# 2D Ising model and FK-percolation

Consider the 2D Ising model on the finite lattice $$\Lambda$$ with $$+$$ boundary conditions, i.e., all spins outside of $$\Lambda$$ are $$=+1$$. Let $$\mathscr{E}_\Lambda^b$$ denote the edges in $$\Lambda$$ and the edges connecting $$\Lambda,\Lambda^c$$ so that the Hamiltonian is given by $$H = H_{\Lambda;\beta,0}^+ (\sigma) = -\beta \sum_{kl\in \mathscr{E}_\Lambda^b}\sigma_k\sigma_l$$ By writing $$e^{\beta \sigma_k \sigma_l}=e^\beta((1-p)+p1_{\sigma_k=\sigma_l}), \quad p=1-e^{-2\beta}$$ We can deduce that the partition function (as done in Velenik's Stat Mech of Lattice Systems, Chap 3.10.6) is given by $$Z_{\Lambda}^+ = e^{\beta |\mathscr{E}_\Lambda^b} \sum_{E\subset \mathscr{E}_\Lambda^b} p^{|E|}(1-p)^{|\mathscr{E}_\Lambda^b \backslash E|} \sum_{\omega\in \Omega_\Lambda^+} \prod_{kl\in E} 1_{\sigma_k(\omega)=\sigma_l(\omega)}$$ where $$\Omega_\Lambda^+$$ denotes the possible spin configurations on $$\Lambda$$ with all spins outside of $$\Lambda$$ fixed to be $$=+1$$. In the next step, Velenik claims that $$Z_{\Lambda}^+ = e^{\beta |\mathscr{E}_\Lambda^b} \sum_{E\subset \mathscr{E}_\Lambda^b} p^{|E|}(1-p)^{|\mathscr{E}_\Lambda^b \backslash E|} 2^{N_\Lambda^w(E)-1}$$ where $$N_\Lambda^w(E)$$ is the number of connected components of the graph $$(\mathbb{Z}^d, E\cup \mathscr{E}_{\Lambda^c}$$).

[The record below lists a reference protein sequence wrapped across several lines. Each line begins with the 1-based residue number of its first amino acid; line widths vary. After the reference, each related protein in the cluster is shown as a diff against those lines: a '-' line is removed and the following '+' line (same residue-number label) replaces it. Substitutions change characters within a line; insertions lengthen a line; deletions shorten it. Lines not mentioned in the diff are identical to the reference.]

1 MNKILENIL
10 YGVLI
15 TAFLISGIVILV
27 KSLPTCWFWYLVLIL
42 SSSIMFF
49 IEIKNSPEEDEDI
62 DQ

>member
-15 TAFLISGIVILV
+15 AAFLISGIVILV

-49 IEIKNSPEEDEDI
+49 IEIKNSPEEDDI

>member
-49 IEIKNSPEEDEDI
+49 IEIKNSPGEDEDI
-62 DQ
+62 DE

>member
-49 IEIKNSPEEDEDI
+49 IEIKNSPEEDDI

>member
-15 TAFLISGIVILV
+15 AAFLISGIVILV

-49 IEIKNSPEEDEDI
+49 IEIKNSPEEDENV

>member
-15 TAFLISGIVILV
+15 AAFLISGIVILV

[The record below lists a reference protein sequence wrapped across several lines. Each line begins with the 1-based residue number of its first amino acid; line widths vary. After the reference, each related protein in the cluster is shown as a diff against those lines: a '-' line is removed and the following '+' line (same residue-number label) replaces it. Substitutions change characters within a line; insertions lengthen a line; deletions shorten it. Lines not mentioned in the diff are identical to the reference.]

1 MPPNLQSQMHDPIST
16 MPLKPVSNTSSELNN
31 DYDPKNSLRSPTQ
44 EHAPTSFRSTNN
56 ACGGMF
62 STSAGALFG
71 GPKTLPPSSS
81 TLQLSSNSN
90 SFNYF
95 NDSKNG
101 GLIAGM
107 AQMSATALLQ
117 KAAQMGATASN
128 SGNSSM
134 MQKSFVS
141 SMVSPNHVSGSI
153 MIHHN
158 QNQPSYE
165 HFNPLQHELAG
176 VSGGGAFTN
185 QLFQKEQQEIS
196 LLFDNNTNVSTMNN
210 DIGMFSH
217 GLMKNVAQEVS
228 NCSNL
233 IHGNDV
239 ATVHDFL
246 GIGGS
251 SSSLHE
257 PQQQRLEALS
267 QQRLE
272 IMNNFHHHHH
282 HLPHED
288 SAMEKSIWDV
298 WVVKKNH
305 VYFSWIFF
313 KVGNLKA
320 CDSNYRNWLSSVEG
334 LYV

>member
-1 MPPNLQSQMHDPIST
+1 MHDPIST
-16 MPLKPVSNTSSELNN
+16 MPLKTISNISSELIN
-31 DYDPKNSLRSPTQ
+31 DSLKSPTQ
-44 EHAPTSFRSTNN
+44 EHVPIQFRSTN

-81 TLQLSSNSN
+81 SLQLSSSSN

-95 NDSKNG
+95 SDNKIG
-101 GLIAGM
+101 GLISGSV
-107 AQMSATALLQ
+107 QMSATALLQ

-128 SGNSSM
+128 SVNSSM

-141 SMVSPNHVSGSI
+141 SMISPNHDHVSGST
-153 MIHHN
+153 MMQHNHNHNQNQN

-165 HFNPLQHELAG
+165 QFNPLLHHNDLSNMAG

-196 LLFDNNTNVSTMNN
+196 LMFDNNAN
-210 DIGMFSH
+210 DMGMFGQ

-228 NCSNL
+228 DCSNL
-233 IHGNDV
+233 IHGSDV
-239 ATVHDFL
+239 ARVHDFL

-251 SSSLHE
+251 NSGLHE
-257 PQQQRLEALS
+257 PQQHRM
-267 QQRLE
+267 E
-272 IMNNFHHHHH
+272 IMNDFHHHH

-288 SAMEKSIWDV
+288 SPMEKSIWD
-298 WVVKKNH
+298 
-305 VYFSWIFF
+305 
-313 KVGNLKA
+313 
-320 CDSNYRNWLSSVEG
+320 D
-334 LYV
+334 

Question. Shouldn't it be $$\sum_{\omega \in \Omega_\Lambda^+} \prod_{kl\in E} 1_{\sigma_k(\omega)=\sigma_l(\omega)} = 2^{N_\Lambda^w(E)-1} 2^{|\Lambda \backslash V_E|}$$ where $$V_E$$ is the set of vertices of $$E$$, since the spins on $$\Lambda \backslash V_E$$ are free to change? If so, why would the 2D Ising model correspond to the FK-percolation process now that we have an extra $$2^{|\Lambda \backslash V_E|}$$ term?

$$N_\Lambda^w(E)$$ counts all connected components of the graph including the isolated vertices. That is, we are interested in clusters of vertices and two vertices $$x$$ and $$y$$ belong to the same cluster of $$E\cup\mathcal{E}_{\Lambda^c}$$ if either $$x=y$$, or $$E\cup\mathcal{E}_{\Lambda^c}$$ contains a path connecting $$x$$ to $$y$$.